Lovingly known as the Duck, these amphibious craft were crucial during the D-Day landings during WWII.

Flick through the pages of history and you’ll see that our troops rely on being mobile. Once upon a time it was all about cavalry, but the combustion engine changed the theatre of warfare forever. No longer did two opposing forces charge at one another, instead strategy and how troops were delayed became all important as the pace of war quickened. The DUKW was an incredibly versatile machine that proved to be a true asset in World War II, and now you can own one!

The Orlando Auto Museum has a great US Army specification DUKW available to buy, making it a rare opportunity to acquire this famed military vehicle. You might see converted DUKWs being used as tourist attractions, but this green machine is a real piece of history.

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Designed and built by Sparkman & Stephens and General Motors, this amphibious craft enabled cargo and troop transportation in any environment. Its hardy build, six-wheel drive and good ground clearance made it capable on land, while its hull and ability to float allowed for a seamless transition into water.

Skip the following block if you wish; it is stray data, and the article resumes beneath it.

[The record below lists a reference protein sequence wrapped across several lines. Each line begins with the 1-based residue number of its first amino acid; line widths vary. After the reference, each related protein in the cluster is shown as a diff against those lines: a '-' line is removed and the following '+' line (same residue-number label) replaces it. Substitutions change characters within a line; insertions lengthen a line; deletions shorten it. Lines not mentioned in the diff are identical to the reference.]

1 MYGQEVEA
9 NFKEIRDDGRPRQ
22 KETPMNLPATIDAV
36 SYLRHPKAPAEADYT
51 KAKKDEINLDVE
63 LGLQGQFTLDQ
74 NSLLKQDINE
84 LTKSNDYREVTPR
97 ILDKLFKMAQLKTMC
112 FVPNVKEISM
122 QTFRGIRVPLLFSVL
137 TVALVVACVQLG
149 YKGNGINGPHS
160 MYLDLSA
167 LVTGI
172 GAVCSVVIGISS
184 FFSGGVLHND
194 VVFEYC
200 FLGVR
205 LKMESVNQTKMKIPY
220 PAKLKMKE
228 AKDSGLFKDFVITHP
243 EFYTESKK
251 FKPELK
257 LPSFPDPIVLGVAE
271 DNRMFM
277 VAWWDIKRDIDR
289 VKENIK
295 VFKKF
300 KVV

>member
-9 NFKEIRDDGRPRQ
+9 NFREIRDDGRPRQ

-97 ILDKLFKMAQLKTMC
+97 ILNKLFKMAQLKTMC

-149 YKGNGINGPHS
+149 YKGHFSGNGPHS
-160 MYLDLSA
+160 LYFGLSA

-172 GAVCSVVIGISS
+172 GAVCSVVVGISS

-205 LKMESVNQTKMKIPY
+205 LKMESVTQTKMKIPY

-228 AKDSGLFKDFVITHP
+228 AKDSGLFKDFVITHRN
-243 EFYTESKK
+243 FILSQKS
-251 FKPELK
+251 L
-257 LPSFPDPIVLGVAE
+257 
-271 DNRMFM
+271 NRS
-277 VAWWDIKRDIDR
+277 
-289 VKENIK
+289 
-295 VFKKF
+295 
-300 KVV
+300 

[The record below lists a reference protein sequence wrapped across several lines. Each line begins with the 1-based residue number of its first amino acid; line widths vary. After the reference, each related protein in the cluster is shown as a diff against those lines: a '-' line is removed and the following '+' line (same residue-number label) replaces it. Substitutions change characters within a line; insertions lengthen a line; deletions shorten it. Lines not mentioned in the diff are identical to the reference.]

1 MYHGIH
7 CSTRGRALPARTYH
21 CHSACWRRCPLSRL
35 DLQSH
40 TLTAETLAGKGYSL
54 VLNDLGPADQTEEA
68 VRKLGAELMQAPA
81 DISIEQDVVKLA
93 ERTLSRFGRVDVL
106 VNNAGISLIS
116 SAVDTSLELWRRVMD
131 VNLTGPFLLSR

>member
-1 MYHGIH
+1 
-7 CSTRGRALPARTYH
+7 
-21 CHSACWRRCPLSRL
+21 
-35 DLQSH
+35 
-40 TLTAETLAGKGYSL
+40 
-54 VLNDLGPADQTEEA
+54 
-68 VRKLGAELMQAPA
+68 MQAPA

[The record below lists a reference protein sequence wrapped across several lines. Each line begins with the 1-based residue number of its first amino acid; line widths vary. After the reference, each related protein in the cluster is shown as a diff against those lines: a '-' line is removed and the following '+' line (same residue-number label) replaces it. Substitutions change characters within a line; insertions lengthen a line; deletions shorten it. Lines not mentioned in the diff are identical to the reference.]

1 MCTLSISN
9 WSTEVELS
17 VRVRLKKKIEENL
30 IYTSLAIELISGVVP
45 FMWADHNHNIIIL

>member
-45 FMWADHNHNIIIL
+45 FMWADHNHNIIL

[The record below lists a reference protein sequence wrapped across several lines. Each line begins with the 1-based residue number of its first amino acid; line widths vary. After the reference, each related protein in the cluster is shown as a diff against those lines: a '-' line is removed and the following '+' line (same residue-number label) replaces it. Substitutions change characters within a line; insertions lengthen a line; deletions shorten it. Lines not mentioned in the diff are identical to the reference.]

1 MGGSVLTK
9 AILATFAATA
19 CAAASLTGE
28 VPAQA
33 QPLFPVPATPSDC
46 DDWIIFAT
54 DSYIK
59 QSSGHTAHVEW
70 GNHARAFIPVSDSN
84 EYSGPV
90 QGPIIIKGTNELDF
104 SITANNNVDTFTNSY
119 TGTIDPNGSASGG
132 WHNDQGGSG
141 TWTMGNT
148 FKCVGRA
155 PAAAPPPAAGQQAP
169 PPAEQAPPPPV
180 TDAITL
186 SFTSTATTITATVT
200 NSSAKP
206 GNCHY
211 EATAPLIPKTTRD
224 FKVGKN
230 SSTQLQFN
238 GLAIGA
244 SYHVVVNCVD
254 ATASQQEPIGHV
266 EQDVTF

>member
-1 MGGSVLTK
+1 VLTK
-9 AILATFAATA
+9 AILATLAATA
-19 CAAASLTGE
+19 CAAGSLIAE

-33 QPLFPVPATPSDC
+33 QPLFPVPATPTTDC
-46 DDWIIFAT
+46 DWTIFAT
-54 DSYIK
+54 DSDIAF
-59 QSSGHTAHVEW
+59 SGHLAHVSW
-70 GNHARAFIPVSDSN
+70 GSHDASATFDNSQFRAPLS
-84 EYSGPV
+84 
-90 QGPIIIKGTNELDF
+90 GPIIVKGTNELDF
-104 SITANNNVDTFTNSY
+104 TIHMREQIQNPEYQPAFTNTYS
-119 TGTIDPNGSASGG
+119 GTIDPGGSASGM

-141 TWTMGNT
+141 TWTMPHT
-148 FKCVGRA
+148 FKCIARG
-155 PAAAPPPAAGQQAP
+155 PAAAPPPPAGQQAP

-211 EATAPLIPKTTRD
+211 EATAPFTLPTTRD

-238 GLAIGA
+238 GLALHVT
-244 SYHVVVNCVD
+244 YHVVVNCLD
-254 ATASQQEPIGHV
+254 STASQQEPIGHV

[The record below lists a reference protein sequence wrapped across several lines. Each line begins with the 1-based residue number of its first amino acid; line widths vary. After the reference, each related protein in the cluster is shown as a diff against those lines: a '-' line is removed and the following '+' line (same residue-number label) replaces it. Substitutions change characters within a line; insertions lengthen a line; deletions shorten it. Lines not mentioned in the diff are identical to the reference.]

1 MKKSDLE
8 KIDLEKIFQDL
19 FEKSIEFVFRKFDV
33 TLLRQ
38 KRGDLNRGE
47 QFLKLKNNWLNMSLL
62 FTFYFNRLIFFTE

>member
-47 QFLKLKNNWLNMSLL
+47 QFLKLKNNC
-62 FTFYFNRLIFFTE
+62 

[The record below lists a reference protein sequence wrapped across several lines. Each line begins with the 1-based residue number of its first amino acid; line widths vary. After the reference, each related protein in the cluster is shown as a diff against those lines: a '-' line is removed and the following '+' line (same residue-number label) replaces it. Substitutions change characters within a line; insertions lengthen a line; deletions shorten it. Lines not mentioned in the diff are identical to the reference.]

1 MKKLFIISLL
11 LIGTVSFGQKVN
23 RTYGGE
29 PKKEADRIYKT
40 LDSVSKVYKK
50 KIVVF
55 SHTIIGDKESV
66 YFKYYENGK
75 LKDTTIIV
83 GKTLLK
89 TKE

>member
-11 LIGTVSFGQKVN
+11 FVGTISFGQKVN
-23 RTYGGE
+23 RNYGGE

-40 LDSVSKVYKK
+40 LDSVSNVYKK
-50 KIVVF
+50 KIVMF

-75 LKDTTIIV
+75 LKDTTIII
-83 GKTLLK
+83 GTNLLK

Gallery: 1942 GMC DUKW

Its name comes from the GM model code it was given. D = designed in 1942, U = utility, K = all-wheel drive, W = dual rear axles. This nomenclature is what lead the DUKW to be colloquially known as the duck.

DUKWs served in the American, British, Australian, and Soviet armed forces. These talented vehicles were essential during the D-Day landings in Normandy and well as other European amphibious assaults of WWII. American forces also made good use of them in the Pacific theatre and again later at the outbreak of the Korean war.

1942 GMC DUKW

These vehicles served their commanders well, and deserve a happy retirement. As far as collector vehicles go, the DUKW is pretty unique. We’d like to see a Ferrari 288 GTO mount an amphibious assault.

Those interested are encouraged to contact the Orlando Auto Museum with pricing upon appointment.